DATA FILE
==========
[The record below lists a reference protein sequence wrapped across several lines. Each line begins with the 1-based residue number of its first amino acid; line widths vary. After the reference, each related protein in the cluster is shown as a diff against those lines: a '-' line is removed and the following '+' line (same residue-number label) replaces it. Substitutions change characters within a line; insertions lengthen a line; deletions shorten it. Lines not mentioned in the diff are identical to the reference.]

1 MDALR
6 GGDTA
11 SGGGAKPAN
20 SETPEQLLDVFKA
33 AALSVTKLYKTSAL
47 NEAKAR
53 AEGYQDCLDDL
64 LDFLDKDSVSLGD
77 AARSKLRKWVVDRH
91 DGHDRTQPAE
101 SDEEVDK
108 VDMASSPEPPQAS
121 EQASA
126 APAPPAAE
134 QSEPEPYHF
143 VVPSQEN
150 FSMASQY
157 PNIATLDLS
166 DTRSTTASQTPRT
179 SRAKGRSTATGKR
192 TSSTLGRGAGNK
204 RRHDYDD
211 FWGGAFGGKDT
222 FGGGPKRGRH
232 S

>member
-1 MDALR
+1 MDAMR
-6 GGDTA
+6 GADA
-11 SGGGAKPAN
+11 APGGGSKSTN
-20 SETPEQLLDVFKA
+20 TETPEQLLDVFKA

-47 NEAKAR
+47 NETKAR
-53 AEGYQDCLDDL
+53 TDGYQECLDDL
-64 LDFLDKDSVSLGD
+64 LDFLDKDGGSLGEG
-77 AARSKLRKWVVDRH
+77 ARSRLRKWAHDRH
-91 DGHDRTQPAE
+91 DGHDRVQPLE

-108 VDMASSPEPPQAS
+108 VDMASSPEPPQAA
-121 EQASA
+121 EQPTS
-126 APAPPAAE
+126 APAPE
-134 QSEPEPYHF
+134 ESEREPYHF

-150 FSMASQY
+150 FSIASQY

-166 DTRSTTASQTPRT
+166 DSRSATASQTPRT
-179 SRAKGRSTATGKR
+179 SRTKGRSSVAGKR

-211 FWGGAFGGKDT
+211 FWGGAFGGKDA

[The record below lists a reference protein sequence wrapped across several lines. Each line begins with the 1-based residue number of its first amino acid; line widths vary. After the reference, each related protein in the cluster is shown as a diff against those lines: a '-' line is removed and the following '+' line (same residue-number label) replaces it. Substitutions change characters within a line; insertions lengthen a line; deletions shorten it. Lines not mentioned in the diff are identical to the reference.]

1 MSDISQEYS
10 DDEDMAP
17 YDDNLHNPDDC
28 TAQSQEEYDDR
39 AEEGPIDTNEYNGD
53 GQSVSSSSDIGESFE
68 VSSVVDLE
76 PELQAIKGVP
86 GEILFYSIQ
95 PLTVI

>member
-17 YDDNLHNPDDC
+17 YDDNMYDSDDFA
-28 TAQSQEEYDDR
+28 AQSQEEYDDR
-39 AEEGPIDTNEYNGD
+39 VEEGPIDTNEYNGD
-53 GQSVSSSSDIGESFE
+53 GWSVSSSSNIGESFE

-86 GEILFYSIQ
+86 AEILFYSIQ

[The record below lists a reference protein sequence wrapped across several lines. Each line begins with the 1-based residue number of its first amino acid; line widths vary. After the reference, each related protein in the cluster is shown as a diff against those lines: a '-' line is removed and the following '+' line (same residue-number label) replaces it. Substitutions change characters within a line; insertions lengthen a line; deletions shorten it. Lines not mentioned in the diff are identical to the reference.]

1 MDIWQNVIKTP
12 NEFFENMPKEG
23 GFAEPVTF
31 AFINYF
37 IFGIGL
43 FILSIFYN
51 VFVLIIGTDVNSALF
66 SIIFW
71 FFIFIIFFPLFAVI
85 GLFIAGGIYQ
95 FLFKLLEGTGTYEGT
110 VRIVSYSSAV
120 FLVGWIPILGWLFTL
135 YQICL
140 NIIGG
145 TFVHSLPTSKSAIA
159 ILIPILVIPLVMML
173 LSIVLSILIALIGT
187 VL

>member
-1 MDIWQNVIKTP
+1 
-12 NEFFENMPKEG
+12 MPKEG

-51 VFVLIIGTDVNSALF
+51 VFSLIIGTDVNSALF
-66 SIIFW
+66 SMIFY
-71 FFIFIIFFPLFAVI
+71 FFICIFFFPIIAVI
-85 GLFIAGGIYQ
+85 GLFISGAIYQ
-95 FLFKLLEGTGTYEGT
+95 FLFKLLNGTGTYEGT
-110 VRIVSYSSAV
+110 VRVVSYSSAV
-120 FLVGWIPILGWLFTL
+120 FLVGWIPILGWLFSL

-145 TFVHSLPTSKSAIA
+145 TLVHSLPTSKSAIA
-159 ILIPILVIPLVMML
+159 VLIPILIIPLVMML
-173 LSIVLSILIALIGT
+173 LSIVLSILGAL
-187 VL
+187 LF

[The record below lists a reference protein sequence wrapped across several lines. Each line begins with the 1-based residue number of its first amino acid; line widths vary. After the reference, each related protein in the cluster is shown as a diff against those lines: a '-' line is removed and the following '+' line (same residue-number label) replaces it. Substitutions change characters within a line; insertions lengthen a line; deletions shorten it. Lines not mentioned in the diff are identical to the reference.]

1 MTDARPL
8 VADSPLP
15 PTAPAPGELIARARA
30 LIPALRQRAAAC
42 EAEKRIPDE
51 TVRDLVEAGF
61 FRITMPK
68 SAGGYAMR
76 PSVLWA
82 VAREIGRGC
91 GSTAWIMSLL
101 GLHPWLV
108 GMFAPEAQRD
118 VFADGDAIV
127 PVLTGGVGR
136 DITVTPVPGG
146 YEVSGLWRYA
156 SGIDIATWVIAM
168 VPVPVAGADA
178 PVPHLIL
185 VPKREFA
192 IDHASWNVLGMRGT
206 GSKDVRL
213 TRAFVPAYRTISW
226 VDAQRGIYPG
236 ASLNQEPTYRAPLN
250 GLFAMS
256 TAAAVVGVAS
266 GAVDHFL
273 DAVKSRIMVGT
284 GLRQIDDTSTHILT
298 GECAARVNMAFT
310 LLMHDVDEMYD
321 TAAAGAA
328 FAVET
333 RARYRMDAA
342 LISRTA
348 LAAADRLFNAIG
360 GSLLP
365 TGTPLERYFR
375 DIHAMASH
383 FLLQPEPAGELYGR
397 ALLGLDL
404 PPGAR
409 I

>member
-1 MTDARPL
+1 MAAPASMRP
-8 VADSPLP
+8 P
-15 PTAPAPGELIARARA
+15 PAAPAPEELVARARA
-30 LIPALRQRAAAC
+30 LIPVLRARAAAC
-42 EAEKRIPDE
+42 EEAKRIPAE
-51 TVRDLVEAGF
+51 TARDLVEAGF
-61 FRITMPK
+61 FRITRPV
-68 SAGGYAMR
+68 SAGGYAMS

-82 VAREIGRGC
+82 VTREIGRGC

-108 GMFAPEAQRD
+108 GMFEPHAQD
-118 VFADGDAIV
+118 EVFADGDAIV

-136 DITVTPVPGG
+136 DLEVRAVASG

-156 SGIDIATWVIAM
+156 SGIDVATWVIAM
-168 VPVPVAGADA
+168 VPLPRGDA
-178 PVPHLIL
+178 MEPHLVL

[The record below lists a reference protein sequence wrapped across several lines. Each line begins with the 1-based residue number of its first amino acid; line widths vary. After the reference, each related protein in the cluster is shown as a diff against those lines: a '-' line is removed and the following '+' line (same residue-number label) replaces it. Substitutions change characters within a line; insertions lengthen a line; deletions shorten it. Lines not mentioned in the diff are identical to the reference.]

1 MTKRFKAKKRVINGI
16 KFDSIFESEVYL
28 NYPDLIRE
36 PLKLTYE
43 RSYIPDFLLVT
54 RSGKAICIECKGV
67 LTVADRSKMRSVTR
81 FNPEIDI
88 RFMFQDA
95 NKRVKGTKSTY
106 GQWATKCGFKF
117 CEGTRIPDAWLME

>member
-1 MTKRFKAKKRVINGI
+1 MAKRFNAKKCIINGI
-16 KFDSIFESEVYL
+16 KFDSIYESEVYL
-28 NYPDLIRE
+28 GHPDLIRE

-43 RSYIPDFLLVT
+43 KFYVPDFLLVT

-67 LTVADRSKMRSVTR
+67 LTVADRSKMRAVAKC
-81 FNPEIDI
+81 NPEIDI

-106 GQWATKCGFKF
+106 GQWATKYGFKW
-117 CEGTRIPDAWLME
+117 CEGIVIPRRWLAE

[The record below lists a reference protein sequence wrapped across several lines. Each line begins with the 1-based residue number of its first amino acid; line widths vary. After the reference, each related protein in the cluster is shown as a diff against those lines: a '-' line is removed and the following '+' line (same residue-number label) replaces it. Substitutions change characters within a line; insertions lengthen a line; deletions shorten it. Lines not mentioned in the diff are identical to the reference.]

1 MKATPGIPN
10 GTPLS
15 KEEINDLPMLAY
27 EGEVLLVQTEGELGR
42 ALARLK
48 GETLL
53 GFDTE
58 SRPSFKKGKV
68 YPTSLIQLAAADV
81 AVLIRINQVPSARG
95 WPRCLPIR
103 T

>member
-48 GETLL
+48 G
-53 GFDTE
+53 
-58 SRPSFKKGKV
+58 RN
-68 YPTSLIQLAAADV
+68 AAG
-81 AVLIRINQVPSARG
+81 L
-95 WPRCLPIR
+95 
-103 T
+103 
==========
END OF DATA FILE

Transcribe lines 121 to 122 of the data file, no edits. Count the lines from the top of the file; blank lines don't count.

-120 FLVGWIPILGWLFTL
+120 FLVGWIPILGWLFSL